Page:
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Winner: The Adventure of the Dartmoor Scarf
By Regina Williams

London was experiencing another of her bleak fall days; the wind howling around the buildings and the rain pelting the windows. Holmes and I sat companionably before the fire, myself perusing the pages of The Times, having dispensed with The Daily Telegraph and The Standard. Holmes was in lethargic stupor, sunk in his chair, his feet stretched before the fire, exuding a cloud of blue smoke from his pipe.

There had been no cases of interest for several weeks and Holmes was growing ever more restive. As he puffed on his pipe, his gaze fixed — not for the first time — on the morocco case in the corner of the mantelpiece. Rustling my newspaper imperiously merely brought a thin smile to Holmes' aquiline features.

“Holmes,” I said, “why not do something constructive instead of resorting to cocaine? Perhaps you could play the violin?”

He remained silent, fingertips together, enigmatically studying the ceiling.

“I completely fail to see your attraction to the use of drugs, Holmes.”

“Am I to be burdened with another of your lectures, Doctor?” Holmes' tone was frightfully calm.

In desperation, I remembered my wife's knitting circle and how much pleasure it brought her. “You could knit yourself a scarf to ward off London's icy winter weather.”

“Bah!” he countered acidly, getting up to refill his pipe.

“Perhaps you find it beneath you to knit? You're certainly adept enough, having played the violin for so many years.”

“But music, Watson,” Holmes gestured broadly with his Persian slipper, “fulfills the inner man. It is creation itself!”

“And making something useful isn't? Besides, knitting involves counting, just like music.”

“Do you mean knitting is an algorithm?” Holmes looked querulously at me through the heavy smoke drifting in the room. “Watson, do you seriously expect me to equate Mendelssohn's Lieder with knitting?”

“If not a scarf,” I continued doggedly, “perhaps a pair of those fingerless gloves you're so fond of when you go skulking around the alleyways of London. Do tell, would a study of knitting be any more arcane than a monograph on tobacco ash?”

“I have traced murderers through the ashes left at a crime scene, Watson,” he fairly snarled, “do you expect the same result from a knowledge of knitting?”

“You, Doctor,” said Holmes, indicating me with his pipe and throwing himself onto the sofa, “are merely trying to thwart my use of drugs as relief of ennui.”

“Certainly!” I cried, “Learning something to keep yourself occupied would be a deterrent to the use of cocaine.” (I must say, after Holmes' uncivil attitude, I was enjoying acting as devil's advocate.)

“Ah idle hands and all that, eh, Doctor?” Holmes nested himself more comfortably amidst the papers on the sofa and sat blowing smoke rings. “Why should I make a scarf myself when I can easily purchase one ready-made?” His tone effectively put an end to our conversation.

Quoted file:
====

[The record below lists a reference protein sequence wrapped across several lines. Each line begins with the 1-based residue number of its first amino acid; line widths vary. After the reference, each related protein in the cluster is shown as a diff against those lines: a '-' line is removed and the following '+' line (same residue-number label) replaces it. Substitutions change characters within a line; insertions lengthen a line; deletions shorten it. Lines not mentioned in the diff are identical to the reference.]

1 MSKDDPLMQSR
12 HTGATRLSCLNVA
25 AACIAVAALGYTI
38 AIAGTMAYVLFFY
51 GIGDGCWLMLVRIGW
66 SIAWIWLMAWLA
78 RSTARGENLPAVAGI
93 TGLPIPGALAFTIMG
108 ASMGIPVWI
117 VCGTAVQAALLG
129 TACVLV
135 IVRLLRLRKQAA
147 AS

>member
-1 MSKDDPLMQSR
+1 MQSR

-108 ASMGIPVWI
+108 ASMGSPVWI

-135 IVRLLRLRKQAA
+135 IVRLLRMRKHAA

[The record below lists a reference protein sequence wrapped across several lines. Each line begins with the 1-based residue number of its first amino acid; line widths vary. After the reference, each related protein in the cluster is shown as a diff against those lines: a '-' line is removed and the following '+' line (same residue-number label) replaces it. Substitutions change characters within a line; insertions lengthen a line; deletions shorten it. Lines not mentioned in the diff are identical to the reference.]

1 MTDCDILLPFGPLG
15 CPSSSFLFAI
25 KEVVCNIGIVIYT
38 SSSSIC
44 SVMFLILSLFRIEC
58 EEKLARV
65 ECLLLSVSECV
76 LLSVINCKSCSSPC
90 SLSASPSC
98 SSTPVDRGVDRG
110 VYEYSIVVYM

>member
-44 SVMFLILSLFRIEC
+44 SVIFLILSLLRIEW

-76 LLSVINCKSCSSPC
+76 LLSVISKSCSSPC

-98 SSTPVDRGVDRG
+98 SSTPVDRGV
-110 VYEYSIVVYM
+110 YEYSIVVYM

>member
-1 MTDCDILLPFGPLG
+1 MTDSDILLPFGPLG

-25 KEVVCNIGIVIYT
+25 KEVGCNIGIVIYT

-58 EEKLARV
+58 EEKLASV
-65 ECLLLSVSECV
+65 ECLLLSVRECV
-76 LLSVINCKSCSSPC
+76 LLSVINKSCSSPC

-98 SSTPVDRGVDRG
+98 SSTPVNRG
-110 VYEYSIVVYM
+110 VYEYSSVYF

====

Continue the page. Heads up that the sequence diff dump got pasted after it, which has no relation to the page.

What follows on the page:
The next morning, having returned to our rooms from making my early morning rounds, I found Holmes busy graphing diagrams of some sort. He wore his purple dressing gown and the room was wreathed in a miasma of cigarette smoke. There were papers and musical scores scattered over the desk. His mind must have been working feverishly, for there was evidence that he had missed the coffee saucer more than once.


“Ah, Holmes, developing a new code?”

“Cipher, Watson, cipher.” He grumbled, but provided no further explanation.

Holmes donned his ulster and cloth hat, bidding me farewell with no mention of his destination. The remainder of the day passed slowly; I busied myself with my backlog of medical journals. Holmes was back late, and said little over a supper of cold beef and beer.

The following morning, Holmes was again working on his diagrams, his coffee cold and cigarette mostly ash. This time, however, there was a most curious object among the papers.


“I can create a motif for the notes, but once knitted, there is no delineation between them. I'm at a bit of a loss as how to construct the fabric so the cipher is readable.” I gave a start of surprise at his remark.

“Watson,” he said exasperatedly, “I noted your intake of breath as you spied the knitted swatch on the table. I have been attempting to transpose Mendelssohn's Opus 102 into a cipher for a scarf.”

“So those are knitting needles?” I queried?

“Certainly not,” countered Holmes, “they are laboratory skewers.”

His attempt at wry humour was not lost on me, but now I was truly alarmed. “Holmes, this isn't one of your cases to be puzzled out. It's knitting! There's no need to devise something as obscure as transposing an entire concerto into wool.” (Was Holmes exhibiting the first symptoms of brain fever?) “Where did you get the wool and needles anyway?”

“From Dartmoor, Watson. The family of Colonel Ross were only too glad to let me have some of their wool and spare knitting needles. The women were even good enough to show me the rudiments of the craft.”

Holmes sat tapping his pen on the table, and lit another cigarette. “Perhaps you're right, Watson. What say we go for a ramble?” We spent a pleasant couple of hours ambling through the side streets of London, talking little as befits friends comfortable with silences.

Upon our return to Baker Street, Mrs Hudson had a note for me from Henry Friar, one of my oldest patients. Calling a hansom to take me round to his lodgings, I bid Holmes farewell. When I returned, it was late, but Holmes was awake, sprawled in a chair in front of the fire, lids drooping.